And finally… if you want to avoid getting sick this flu season, science has proven a way to increase the odds—turn on your tv. A study in the journal BMC Infectious Disease shows that people who watch more tv get sick with the flu less often. The reason is pretty obvious. Those people are staying home and have a lot less chance to catch a flu virus from someone else.

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18-17 Segment 1: Medicare Tackles the Opioid Epidemic

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With the opioid epidemic continuing to take many lives every year, people are concerned with how to stop it. In order to help counter this epidemic, Medicare has taken steps to implement limits on the prescriptions of opioids. However, the Medicare proposal has left doctors wondering if these new limits will do more harm than good for patients.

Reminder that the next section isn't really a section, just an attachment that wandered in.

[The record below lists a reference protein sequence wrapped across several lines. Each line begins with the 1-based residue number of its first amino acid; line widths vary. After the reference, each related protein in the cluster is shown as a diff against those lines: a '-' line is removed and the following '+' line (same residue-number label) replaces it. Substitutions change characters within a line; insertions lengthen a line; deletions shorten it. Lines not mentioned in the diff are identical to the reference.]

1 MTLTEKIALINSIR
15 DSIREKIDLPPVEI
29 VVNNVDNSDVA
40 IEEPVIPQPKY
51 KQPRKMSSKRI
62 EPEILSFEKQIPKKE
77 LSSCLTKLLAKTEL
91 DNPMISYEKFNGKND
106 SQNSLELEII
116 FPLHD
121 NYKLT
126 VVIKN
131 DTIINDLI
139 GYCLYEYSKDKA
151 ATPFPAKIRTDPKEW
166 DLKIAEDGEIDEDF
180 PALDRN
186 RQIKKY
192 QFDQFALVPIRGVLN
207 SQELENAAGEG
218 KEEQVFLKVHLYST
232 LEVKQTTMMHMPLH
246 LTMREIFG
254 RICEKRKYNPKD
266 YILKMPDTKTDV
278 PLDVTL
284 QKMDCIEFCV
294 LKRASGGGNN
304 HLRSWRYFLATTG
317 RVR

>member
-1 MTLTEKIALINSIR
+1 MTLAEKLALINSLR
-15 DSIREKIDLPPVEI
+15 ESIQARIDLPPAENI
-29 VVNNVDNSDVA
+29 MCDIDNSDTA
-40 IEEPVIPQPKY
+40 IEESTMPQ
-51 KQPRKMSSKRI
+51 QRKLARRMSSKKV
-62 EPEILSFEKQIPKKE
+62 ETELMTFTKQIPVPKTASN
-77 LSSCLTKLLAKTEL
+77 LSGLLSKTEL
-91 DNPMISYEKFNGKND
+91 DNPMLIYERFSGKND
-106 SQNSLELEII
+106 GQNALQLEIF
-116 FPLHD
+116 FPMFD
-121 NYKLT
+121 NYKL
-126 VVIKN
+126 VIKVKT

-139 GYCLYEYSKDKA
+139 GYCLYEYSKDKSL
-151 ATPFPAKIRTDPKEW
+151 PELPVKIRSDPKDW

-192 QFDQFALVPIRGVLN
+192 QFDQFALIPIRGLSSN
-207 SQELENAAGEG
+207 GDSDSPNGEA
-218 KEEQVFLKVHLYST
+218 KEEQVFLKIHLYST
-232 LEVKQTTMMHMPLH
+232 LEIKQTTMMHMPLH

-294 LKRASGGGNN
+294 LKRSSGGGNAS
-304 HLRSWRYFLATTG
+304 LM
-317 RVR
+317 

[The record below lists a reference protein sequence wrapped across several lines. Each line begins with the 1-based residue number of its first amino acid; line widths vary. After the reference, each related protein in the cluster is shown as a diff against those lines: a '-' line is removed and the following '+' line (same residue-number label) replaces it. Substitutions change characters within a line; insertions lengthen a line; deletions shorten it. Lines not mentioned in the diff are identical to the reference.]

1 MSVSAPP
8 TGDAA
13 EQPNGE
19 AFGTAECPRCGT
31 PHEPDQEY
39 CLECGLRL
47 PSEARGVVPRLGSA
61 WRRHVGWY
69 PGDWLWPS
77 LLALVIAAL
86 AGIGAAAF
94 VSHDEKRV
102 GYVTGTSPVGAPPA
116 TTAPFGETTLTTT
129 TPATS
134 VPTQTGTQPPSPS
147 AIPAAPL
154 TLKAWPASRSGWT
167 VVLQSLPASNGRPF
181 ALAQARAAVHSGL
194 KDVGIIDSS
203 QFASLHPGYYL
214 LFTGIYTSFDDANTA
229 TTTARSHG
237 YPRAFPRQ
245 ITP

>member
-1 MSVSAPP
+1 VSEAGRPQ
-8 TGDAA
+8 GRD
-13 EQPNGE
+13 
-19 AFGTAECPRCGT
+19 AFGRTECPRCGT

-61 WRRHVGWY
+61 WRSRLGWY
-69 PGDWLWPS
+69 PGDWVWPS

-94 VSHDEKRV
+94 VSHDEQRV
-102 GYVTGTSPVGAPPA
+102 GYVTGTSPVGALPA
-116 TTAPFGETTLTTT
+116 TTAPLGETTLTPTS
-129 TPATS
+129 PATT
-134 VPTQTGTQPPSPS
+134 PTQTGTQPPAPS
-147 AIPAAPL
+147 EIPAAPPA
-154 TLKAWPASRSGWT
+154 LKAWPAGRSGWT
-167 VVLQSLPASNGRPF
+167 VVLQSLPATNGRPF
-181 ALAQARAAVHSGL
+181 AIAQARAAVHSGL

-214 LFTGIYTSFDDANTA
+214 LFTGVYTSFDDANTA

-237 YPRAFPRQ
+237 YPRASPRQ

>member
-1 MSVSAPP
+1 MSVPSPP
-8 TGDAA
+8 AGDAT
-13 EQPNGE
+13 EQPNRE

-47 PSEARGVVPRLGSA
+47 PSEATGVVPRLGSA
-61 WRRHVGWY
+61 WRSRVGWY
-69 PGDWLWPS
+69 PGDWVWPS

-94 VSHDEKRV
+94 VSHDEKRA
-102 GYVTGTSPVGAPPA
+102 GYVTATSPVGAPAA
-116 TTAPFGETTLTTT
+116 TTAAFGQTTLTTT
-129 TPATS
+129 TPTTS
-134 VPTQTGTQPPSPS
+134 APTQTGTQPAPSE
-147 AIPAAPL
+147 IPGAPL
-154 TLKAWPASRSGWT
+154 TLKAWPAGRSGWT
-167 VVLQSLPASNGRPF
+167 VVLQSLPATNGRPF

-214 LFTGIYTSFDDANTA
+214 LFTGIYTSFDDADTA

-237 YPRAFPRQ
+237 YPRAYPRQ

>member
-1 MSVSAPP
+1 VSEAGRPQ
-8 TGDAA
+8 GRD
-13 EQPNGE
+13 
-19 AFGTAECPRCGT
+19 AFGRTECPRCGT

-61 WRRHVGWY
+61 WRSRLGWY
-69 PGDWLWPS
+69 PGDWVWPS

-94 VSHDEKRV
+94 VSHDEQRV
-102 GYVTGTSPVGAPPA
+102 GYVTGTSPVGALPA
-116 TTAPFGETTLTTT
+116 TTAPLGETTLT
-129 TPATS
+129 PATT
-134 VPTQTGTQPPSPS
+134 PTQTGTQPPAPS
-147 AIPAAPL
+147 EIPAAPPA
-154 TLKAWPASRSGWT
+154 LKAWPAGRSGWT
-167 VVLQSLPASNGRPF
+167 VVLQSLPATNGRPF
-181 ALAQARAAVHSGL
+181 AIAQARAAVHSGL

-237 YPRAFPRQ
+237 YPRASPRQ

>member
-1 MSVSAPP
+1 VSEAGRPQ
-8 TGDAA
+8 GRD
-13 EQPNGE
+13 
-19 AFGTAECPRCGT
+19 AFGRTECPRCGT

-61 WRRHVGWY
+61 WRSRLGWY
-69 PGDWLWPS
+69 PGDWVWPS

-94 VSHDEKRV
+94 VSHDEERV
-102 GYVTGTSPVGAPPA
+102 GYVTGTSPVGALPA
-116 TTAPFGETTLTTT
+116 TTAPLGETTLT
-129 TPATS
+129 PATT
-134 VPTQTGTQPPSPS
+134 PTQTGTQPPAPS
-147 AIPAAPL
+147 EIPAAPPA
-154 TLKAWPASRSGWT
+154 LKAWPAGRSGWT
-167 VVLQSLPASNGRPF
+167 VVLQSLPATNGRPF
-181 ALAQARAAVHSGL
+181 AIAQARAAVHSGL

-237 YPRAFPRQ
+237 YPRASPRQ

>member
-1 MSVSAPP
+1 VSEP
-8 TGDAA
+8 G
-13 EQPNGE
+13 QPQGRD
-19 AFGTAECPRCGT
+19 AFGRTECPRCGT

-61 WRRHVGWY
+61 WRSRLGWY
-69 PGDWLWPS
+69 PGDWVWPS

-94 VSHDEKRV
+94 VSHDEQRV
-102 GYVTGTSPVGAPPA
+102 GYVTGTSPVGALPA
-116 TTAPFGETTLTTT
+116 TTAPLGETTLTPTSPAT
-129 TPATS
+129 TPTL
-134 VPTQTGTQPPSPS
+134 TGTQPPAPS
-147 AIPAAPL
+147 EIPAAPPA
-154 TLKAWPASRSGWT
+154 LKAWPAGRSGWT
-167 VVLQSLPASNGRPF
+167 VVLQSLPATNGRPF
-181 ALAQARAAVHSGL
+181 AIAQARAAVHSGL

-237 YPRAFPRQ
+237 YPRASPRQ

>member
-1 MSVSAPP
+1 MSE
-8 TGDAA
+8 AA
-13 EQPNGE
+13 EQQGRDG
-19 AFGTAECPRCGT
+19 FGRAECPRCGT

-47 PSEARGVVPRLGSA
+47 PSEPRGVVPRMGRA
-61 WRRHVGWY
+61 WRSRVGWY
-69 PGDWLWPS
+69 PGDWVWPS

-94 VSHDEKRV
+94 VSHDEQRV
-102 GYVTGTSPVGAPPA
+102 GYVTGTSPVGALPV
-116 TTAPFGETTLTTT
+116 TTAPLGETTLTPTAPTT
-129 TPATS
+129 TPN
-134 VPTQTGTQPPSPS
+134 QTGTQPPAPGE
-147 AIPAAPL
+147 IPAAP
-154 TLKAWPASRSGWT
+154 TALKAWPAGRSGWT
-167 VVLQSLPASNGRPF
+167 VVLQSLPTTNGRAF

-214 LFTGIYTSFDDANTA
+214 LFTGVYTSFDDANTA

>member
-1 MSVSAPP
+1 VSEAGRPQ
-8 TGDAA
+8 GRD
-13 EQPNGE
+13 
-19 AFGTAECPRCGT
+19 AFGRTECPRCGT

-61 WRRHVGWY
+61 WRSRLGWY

Currently, the United States is experiencing the second wave of the opioid epidemic. Dr. Anna Lembke, Associate Professor and Chief of Addiction Medicine at Stanford University School of Medicine, explains that opioid addiction arises from the prescription of these medications as a go-to for doctors even if the medical condition does not necessarily call for it. Furthermore, Dr. Sally Satel, an addiction psychiatrist and lecturer at Yale University School of Medicine and Resident Scholar at American Enterprise Institute, states that another issue is not just the prescribing of opioid medications, but the over-prescribing. In many cases, a doctor will prescribe a patient an unnecessary amount of opioids, but this often leads to leftover medication that tends to get into the hands of people who are likely to abuse it. So, one way that Medicare is working to counteract this is by regulating the quantity and overall dose of opioids that are allowed to be prescribed to a patient. Dr. Satel explains that by limiting the number of pills allowed when refilling a prescription, not only will it decrease the number of leftover pills, but it will also guarantee that those who benefit from opioids continue to take them appropriately. Along with this, Dr. Lembke states that this limit on the number allowed to be prescribed is important because doctors most likely would not limit their prescriptions enough to a point that would allow for a decrease in the epidemic. With this regulation, the number of leftover pills being circulated outside of who they were prescribed to will decrease which will allow for a drop in the number of people addicted to prescription opioids.